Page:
President Wins Round in the Battle for the Consumer Bureau
WASHINGTON — President Trump’s deregulation push got a boost after a federal judge denied an emergency request on behalf of an Obama-era holdover who disputed Mr. Trump’s decision to appoint a new acting director of the Consumer Financial Protection Bureau, delivering a legal victory to the White House, which argued that the president had the authority to install a new leader.
The ruling addressed a partisan legal spat at an agency thrown into chaos as two acting directors publicly laid claim to the title of rightful, if temporary, leadership. Both used every tool at their disposal, including baked goods and multiple all-staff emails. But the ruling effectively installed Mick Mulvaney, Mr. Trump’s pick and the current director of the White House Office of Management and Budget, as the acting leader of the bureau.
On Tuesday afternoon at a hearing, where attendees lined up behind a velvet rope and an overflow room had been set up, Judge Timothy J. Kelly of the Federal District Court in Washington jokingly remarked that there had “been some interest in our proceedings.”
In his ruling, Judge Kelly sided with lawyers for Mr. Trump and Mr. Mulvaney on the grounds that the Federal Vacancies Reform Act, signed into law in 1998, gives the White House the authority to appoint a replacement.
Legal experts and consumer advocates say the decision will most likely continue a protracted legal battle first initiated by Leandra English, who was elevated Friday to acting deputy director and presumed acting director when Richard Cordray, an Obama appointee, resigned a week earlier than expected. The dispute over who would lead the bureau intensified Sunday night, when Ms. English asked the court to provide an emergency restraining order to block Mr. Trump from appointing Mr. Mulvaney.
Deepak Gupta, a lawyer for Ms. English and a former senior counsel for the consumer bureau, said after the hearing that his legal team would be examining options going forward. One option, he said, would be to seek a preliminary injunction, a move similar in nature to Ms. English’s earlier restraining order request, but which would take longer to decide.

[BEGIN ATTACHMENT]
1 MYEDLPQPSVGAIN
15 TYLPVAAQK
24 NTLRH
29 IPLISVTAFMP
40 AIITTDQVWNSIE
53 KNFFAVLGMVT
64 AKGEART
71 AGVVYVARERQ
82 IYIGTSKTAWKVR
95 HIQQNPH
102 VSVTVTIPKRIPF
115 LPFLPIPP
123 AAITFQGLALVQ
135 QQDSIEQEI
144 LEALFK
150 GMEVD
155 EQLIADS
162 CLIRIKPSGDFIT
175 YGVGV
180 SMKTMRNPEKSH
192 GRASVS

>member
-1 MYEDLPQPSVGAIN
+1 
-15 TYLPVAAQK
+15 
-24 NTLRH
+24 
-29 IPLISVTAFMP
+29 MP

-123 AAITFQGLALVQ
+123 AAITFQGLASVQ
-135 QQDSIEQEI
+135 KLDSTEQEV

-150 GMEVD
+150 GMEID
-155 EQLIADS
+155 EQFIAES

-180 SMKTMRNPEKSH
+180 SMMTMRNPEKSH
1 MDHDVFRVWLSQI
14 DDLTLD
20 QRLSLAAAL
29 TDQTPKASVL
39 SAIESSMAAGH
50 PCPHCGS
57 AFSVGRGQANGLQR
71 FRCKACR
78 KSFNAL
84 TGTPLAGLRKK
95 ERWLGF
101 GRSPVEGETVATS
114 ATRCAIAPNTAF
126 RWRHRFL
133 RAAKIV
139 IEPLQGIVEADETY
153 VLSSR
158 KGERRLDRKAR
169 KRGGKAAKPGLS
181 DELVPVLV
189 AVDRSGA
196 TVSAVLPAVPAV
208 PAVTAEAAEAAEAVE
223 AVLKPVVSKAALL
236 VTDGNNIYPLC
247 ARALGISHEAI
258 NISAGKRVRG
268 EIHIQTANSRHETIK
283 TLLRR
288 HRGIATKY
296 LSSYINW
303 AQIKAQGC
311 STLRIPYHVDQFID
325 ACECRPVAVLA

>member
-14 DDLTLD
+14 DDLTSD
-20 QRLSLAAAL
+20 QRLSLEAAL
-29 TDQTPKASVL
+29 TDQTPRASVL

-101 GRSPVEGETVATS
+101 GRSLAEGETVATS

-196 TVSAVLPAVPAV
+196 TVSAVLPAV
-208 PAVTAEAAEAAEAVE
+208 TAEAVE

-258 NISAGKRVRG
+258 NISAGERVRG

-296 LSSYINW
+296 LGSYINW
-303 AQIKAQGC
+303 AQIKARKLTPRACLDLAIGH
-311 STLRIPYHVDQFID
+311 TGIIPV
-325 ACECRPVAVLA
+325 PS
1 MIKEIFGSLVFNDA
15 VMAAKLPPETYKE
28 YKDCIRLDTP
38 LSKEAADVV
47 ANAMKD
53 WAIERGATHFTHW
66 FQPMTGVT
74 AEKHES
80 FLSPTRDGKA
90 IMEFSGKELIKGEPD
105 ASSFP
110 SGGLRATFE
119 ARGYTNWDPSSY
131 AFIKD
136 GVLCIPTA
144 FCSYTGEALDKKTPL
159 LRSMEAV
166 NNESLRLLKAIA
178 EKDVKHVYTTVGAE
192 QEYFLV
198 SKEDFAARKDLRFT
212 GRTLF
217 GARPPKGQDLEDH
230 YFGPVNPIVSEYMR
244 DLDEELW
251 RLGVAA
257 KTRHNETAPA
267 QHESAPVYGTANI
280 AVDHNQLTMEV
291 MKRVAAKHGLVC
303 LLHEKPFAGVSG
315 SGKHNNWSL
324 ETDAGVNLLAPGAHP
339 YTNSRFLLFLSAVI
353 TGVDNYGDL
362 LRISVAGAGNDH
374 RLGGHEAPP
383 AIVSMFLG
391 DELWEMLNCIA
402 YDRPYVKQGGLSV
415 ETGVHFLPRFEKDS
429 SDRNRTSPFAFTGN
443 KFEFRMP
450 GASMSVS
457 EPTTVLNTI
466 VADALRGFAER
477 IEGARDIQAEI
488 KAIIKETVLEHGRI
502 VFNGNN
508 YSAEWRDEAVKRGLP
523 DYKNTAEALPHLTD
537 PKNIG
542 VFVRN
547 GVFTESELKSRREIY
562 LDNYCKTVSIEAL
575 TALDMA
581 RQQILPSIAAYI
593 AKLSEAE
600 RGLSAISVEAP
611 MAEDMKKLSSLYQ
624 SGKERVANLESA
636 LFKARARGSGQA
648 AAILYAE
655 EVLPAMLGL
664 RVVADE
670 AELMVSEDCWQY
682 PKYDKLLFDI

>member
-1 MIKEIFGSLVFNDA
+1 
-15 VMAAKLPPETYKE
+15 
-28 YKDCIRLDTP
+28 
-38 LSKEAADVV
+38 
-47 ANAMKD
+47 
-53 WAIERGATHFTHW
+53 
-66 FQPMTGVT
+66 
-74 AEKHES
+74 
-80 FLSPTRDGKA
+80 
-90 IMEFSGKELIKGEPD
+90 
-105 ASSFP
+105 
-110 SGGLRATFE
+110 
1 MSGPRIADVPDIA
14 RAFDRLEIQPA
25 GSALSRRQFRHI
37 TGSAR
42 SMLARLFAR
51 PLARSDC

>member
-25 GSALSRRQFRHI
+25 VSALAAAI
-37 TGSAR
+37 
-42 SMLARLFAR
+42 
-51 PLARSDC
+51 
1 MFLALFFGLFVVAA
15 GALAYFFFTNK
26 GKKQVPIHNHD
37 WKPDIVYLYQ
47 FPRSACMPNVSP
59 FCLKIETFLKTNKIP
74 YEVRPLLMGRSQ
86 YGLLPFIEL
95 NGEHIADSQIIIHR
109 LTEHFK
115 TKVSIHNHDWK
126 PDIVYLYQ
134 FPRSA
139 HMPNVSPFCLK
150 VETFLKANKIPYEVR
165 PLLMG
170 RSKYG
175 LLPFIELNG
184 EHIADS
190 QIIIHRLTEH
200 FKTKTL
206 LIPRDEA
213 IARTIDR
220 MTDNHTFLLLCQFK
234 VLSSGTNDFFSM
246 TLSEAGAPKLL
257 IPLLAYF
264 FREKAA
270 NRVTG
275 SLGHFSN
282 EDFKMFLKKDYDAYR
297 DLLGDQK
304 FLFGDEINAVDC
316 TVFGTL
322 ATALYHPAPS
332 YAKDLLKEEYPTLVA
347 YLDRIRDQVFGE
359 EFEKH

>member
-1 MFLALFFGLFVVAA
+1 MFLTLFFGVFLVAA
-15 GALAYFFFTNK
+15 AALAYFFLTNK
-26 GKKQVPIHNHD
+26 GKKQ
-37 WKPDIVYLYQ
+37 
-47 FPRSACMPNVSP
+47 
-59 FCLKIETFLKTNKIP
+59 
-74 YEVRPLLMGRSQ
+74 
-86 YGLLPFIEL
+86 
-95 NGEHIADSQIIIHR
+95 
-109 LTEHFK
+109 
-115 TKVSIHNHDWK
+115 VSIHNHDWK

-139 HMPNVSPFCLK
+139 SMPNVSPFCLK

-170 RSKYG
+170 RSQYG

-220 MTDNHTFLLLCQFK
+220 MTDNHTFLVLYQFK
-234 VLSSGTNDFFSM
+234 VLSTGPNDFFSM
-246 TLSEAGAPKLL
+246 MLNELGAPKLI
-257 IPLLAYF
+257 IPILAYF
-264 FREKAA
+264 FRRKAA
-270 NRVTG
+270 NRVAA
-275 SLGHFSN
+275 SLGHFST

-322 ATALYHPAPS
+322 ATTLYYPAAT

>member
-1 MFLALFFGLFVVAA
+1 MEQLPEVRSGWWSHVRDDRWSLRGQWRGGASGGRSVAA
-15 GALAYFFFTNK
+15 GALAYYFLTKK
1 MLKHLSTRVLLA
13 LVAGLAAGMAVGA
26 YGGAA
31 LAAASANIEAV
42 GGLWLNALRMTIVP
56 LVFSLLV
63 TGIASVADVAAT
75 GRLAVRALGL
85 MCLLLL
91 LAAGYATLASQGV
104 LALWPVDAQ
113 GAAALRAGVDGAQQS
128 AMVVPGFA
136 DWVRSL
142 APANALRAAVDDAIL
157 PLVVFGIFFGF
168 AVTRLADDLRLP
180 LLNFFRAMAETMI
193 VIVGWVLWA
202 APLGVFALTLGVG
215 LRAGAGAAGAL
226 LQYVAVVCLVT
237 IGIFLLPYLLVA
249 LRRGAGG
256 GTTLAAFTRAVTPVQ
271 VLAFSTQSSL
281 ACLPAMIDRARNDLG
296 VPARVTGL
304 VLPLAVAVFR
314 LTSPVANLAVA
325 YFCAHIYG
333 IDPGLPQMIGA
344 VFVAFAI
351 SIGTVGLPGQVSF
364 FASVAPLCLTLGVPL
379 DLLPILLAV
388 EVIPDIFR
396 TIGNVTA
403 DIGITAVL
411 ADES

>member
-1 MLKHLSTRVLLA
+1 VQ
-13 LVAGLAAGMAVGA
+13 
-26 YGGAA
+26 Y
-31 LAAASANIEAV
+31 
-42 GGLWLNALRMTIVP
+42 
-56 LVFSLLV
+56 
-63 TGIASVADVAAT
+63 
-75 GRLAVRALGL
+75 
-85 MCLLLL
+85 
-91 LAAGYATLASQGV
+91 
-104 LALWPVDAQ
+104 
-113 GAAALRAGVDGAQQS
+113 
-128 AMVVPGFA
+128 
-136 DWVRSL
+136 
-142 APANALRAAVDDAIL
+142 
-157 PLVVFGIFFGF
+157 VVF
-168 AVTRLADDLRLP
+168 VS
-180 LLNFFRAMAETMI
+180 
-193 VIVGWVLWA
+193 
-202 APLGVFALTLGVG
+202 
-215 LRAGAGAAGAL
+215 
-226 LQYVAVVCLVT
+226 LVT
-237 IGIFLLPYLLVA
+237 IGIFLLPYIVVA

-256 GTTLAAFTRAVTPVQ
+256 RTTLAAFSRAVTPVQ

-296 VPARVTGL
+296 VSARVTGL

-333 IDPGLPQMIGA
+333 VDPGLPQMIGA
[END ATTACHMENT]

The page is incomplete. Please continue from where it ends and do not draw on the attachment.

“Everyone understands this court is not the final stop,” Mr. Gupta said. “This judge does not have the final word in what happens in this controversy, and I think he understands that.”
The legal skirmish had pinned the language in two federal laws against each other. Ms. English and her lawyers argued that the Dodd-Frank Act, the 2010 law that established the bureau after a financial crisis, had made a succession plan clear: The deputy director was to serve as acting director in the absence of a permanent leader. Mr. Trump is able to appoint his own director, but confirmation could take months and slow Republican efforts to defang the agency. Mr. Cordray’s effort to appoint Ms. English was seen as an effort to extend this process.
In a court filing delivered late Monday, lawyers for Mr. Trump and Mr. Mulvaney had said that the confusion surrounding the bureau’s leadership stems from Ms. English’s “meritless claims” because the president, the Justice Department’s Office of Legal Counsel and the agency’s general counsel all agreed that Mr. Mulvaney was the acting director.
After Judge Kelly’s ruling, the White House applauded the decision.
“It’s time for the Democrats to stop enabling this brazen political stunt by a rogue employee,” Raj Shah, a White House spokesman, said in a statement, “and allow Acting Director Mulvaney to continue the bureau’s smooth transition into an agency that truly serves to help consumers.”
Judge Kelly, who was nominated by Mr. Trump and confirmed in September, said that he had not been convinced by the argument that the language in the Dodd-Frank Act superseded that in the Federal Vacancies Reform Act.